The first is called HPEZ Peel 35742. It is a Web material for thermoform, fill and seal applications that has been designed to provide a high degree of puncture strength, on-line printability and secure but peelable seals. The seven-layer coextruded film contains a resilient layer of nylon, which the company has found makes this film stronger than non-nylon competitive materials. Haedt said the film can be down-gauged by up to 30% compared with competitive materials, while providing more strength at a lower cost.
Perfecseal has also developed a new thermoform, fill and seal top and bottom Web system that it is calling the Paperlock system. The process includes a new structure called Hybrid film, which provides strong, clean peel seals between the forming film and the uncoated, reinforced paper. While most direct-seal film systems of this type have relatively weak seals of around 200 grams/inch, Haedt explained, this newer system provides seal strengths exceeding 450 grams/inch.
Another company that continues to tweak the packaging process to save time and money—as well as to improve performance—is Oliver Medical, which recently introduced its Osurance zone coated lids. These lids use a process for which adhesive is applied only to a controlled area along the package flange, rather than the entire lid surface. The benefit of this technology is that it eliminates the chance of the adhesive material coming into contact with the device and also increases porosity, thereby shortening sterilization cycles.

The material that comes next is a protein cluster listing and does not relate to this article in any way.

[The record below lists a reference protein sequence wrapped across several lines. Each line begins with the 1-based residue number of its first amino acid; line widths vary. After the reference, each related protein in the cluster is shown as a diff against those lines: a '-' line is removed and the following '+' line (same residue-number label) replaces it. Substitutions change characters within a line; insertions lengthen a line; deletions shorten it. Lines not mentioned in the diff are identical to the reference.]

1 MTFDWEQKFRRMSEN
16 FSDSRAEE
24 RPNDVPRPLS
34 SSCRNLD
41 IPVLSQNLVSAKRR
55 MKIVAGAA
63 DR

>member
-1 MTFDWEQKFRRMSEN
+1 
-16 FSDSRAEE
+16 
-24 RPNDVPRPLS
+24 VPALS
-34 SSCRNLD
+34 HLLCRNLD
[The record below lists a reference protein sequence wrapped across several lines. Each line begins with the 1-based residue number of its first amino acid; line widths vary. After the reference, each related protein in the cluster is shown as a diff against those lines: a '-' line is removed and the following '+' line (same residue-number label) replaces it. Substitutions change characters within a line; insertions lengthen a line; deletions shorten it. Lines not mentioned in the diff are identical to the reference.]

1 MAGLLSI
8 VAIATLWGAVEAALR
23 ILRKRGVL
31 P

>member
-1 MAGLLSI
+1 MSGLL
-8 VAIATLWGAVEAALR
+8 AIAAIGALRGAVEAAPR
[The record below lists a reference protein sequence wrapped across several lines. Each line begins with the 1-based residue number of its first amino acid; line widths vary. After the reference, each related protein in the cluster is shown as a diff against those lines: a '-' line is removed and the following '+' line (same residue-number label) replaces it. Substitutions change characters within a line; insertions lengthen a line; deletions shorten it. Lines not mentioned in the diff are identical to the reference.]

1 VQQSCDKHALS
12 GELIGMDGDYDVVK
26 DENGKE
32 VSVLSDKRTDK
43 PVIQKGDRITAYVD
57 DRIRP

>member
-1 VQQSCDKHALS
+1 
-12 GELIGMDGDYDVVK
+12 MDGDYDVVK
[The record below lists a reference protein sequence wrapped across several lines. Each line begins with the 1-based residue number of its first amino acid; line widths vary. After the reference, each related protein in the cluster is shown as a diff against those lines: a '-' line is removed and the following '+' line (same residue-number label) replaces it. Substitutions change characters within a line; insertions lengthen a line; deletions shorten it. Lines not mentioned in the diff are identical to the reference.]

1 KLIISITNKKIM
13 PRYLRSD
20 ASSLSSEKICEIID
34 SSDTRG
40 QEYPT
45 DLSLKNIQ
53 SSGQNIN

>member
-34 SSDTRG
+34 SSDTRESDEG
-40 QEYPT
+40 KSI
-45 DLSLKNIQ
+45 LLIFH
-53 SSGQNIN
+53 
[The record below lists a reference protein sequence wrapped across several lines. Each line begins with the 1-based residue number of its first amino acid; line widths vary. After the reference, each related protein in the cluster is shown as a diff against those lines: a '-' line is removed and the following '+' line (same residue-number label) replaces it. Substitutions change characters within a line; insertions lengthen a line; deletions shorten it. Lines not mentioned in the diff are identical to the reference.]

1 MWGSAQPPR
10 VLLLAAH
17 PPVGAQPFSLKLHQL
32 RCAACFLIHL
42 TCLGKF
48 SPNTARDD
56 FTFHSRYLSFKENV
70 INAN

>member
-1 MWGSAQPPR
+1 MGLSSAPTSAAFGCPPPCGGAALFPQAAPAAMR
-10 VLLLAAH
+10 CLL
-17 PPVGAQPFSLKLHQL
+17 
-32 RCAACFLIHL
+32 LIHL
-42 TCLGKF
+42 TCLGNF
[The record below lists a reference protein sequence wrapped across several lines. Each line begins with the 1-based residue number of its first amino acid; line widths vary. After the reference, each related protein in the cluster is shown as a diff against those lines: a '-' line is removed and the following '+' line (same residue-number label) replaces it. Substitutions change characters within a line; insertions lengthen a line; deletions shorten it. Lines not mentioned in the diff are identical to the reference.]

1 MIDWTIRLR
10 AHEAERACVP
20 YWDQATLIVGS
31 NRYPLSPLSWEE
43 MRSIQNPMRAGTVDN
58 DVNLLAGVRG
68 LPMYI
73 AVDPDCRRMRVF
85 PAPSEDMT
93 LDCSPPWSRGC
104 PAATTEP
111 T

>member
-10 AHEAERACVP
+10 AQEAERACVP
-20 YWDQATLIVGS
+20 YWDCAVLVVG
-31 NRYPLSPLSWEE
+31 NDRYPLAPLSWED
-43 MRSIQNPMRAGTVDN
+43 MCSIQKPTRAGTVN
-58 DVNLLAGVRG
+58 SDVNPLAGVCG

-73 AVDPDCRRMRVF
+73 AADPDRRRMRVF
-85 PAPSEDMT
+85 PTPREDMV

Combo Market Adds to Needs
As the device industry increasingly develops new technology in partnership with the pharmaceutical and biologics sector, contract packagers are being challenged by unique needs of the combination products market. The FDA is clearly paying a lot of attention to this developing market (it created the Office of Combination Products in 2002 in response to the need for ensuring consistent post-market regulation)—and packagers now have to keep up with regula -tory issues, among other concerns.
Since pharmaceuticals and biologics tend to be more volatile and sensitive than medical devices, the combination product market creates a new set of critical challenges for packagers. “Generally, a drug requires more than just a breathable pouch or substrate to protect it,” said Murak. Adding a drug component to a medical device makes protection and prolongation of the product’s shelf life more challenging, he added.
As such, OEMs expect their contracting partners to fully understand changing regulatory requirements.